March’s New Streaming Netflix Titles

In like a lion? I’ll let you decide.

Lock Stock & Two Smoking Barrels

Action/Adventure: Hot Boyz, Lock Stock and Two Smoking Barrels, Number One With a Bullet, Platoon Leader, Top Gun

Anime: Bleach the Movie: Fade to Black, Naruto Shippuden the Movie: Bonds

Three Days of the Condor

Classic: Taxi Driver, Three Days of the Condor, Wings

Comedy: Better Than Chocolate, Beverly Hills Cop, Billy Madison, Black Sheep (1996), Bridget Jones’ Diary, DeRay Davis: Power Play, Groundhog Day, Johnny Dangerously, Knock ‘Em Dead, Lewis Black: In God We Rust, Mean Machine, Patch Adams, The Prince & Me, Teen Witch, Ski Patrol, Two Hundred Thousand Dirty

Documentary: The Culture High, Harmontown, Levitated Mass, One Rogue Reporter, Our Vinyl Weighs a Ton, The Sixth Man

Drama: Aleksandr’s Price, And God Created Woman (1988), Donnie Brasco, Evelyn, Finding Neverland, Frankie and Johnny, Half of a Yellow Sun, Jail Caesar, Last Summer, The Madness of King George, Perfume: The Story of a Murderer, The Rules of Engagement, Shirley Valentine

Faith: Mercy Rule, The Story of Ruth

Family: Across the Great Divide, And You Thought Your Parents Were Weird, Bratz: Rock Angelz, Bratz the Movie, Care Bears: Adventures in Care-a-Lot, Curious George 2: Follow That Monkey!, Furry Vengeance, House Arrest, Lalaloopsy Babies: First Steps, Monster High 13 Wishes, Monster High Ghouls Rule, Mule-Tide Christmas, Mumfie’s White Christmas, Rumpelstiltskin, The Secret of Nimh

Fantasy & Science Fiction: The Brothers Grimm, K-Pax, Parallels, Paycheck, Tank Girl

Foreign: Bullett Raja, The Days to Come, Humshakals, Jealousy, Point Blank, Singham, You Will Be Mine

Event Horizon

Horror: Event Horizon, P2, Soul Survivors, Vampire in Brooklyn

Musical: Grease 2

Television: 30 for 30: Of Miracles and Men, The Diary of Anne Frank, The Red Road, Life Hack 2: The Next Level, Ella the Elephant, Ruby Gloom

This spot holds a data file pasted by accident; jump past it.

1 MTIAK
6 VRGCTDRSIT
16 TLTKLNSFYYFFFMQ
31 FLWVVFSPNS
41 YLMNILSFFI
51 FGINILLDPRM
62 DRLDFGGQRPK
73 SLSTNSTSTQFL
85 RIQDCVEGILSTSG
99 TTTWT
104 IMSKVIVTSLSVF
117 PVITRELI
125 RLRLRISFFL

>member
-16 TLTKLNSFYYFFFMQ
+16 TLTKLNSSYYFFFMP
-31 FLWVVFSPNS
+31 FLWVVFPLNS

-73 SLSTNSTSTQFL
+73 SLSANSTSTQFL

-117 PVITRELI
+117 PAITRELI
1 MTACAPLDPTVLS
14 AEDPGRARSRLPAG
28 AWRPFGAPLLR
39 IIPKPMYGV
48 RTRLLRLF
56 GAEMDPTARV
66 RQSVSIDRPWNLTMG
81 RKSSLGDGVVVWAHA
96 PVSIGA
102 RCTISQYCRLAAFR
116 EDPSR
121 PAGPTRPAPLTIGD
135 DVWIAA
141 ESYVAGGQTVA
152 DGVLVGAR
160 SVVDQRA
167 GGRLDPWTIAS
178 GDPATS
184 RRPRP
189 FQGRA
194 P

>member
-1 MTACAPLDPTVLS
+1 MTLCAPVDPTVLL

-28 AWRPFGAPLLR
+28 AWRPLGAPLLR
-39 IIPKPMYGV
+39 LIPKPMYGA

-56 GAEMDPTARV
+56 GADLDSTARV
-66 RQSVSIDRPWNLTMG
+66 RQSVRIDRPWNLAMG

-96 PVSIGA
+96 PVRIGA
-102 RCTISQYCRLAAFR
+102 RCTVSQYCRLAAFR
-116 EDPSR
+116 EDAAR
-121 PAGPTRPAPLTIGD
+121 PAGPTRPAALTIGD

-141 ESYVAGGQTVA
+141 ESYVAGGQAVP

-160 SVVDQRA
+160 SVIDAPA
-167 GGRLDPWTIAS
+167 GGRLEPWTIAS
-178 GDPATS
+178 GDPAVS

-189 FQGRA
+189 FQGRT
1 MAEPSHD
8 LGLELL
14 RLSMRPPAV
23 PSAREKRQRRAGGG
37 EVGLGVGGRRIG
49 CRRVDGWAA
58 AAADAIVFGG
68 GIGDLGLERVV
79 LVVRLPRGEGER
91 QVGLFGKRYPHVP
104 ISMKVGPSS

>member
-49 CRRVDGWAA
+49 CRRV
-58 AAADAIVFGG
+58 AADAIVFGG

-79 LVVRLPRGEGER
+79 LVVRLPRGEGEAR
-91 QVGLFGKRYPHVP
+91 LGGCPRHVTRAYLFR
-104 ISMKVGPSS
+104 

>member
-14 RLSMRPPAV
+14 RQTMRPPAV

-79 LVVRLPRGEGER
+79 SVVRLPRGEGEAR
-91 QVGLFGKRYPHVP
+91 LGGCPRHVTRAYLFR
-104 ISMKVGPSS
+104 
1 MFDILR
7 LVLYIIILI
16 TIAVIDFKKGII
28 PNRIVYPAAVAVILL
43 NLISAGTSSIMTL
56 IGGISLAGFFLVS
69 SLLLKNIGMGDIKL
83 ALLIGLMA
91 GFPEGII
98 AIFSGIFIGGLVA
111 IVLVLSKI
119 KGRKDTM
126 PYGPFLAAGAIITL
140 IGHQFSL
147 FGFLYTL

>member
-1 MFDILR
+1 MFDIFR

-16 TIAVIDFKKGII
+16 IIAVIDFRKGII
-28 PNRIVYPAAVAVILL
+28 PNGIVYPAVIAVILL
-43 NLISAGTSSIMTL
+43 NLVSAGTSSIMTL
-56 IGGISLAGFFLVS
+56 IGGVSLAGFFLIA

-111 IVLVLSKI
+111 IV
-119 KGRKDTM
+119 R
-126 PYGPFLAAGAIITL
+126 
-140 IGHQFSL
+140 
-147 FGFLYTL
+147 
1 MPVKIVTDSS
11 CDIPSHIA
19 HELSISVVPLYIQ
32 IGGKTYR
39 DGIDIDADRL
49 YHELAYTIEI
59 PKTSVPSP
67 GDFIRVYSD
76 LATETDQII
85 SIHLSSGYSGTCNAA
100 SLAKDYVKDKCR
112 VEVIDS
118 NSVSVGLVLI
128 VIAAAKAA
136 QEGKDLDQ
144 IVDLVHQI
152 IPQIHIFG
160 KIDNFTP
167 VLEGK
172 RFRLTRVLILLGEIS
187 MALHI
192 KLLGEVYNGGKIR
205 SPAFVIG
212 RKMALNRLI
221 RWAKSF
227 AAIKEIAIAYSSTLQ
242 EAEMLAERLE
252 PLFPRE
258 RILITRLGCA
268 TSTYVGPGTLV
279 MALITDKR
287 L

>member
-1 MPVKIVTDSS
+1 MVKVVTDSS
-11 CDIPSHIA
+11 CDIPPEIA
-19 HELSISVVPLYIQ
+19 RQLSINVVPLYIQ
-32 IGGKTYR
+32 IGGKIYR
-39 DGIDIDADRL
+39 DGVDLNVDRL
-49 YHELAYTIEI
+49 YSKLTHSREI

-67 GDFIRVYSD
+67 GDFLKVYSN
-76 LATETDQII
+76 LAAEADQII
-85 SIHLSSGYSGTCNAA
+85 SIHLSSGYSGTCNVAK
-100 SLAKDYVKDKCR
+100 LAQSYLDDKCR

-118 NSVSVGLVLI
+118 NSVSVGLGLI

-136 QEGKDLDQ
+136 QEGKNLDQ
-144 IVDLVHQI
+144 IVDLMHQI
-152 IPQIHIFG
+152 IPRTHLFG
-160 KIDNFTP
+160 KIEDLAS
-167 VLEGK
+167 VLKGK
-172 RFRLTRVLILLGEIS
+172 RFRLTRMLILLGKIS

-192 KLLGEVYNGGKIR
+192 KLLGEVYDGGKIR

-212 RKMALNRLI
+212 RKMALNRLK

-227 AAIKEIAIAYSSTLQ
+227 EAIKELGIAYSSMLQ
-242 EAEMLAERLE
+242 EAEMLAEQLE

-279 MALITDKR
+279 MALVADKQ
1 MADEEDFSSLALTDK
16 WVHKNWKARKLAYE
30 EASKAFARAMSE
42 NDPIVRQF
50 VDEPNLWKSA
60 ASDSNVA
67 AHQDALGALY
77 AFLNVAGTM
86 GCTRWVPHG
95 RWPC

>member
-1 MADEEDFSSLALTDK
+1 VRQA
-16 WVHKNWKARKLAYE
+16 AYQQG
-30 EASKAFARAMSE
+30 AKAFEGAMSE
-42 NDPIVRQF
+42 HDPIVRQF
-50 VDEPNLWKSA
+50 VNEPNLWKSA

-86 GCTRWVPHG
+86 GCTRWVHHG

Thriller: Best Seller, Bitter Moon, City of Ghosts, Dream Lover, Naked After Midnight, Switchback, Twilight (1998)

R.I.P. Dick Smith 1922-2014

Dick Smith

Makeup artist extraordinaire Dick Smith passed away last week (July 30th) at the age of 92. While not as recognized as the actors and directors he worked with, Dick Smith was a consummate professional. He won the Academy Award for Best Make-Up with Paul LeBlanc for their work on Amadeus (1984) and was nominated for Dad (1989). In 2012, he was presented with an honorary Oscar.

While I am especially aware of make-up because my daughter is a make-up artist, I was a fan of Dick Smith’s work from the moment I saw Dustin Hoffman’s old age makeup in Little Big Man (1970). Netflix does not have a way to look up make-up artists but I looked up individual movies of his (The Godfather, Midnight Cowboy, Taxi Driver, etc.). The only two I found streaming were Stephen King’s Golden Years and Starman.

Rest in Peace Dick Smith – you will be missed.

Taxi Driver – Robert De Niro week

Augh! Pardon the delay in posting this as we’ve been having a few internet issues over the weekend. This week I’d like to celebrate one of our great American actors – Robert De Niro. Netflix has a slew of instant movies featuring De Niro including the Martin Scorsese classic Taxi Driver.